I first visited the Dale Farm Travellers’ site in Essex, England in 2009. Travellers are a historically misunderstood community in the UK. They live in trailers as a community, and this way of life makes them the victims of prejudice.

By the time I arrived, the Dale Farm community had become notorious for the size of their trailer site, which the surrounding settled community saw as a threat. As it was not far from where I grew up, I went to see them, hoping to come away with a few photographs.

Although it wasn’t easy to gain access to this deeply private community—Travellers have faced a lifetime of prejudice from settled people—I was lucky enough to meet two extraordinary women and their families. These women introduced me to the Dale Farm Traveller community.

Barbara Sheridan and her husband John live together on the site with their three young children. In addition, I met Jean Sheridan. Jean has a young daughter, Viviana, and had just given birth to triplet sons—Richard, John Button, and David—two weeks before I met her.

After months of spending time together (drinking tea, helping out with reading and writing for the largely illiterate families, and more), we gradually developed a deep affection for one another.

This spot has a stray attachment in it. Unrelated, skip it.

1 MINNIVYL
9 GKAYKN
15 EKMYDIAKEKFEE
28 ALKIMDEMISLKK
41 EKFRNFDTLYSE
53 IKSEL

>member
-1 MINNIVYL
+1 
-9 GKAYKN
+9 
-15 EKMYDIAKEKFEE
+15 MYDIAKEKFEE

Through seven (so far) bleak English winters and hundreds of long, hopeless days, I have documented Barbara, Jean, and the changing lives of their families. Their lives are a far cry from the media’s depiction of their community—Big Fat Gypsy Weddings [a television show] is a dramatized depiction in which Travellers are shown leading extravagant lives with vast amounts of money and cars. Instead, theirs is a life of prejudice, evictions, hard graft, tradition and their struggle to continue an age-old lifestyle in an increasingly fast-moving world.

These photographs are a portrait of the warm family life I witnessed during my conversations with the Dale Farm Travellers. The series also depicts the growth and germination of two unexpected friendships that have changed my life.

—Mary Turner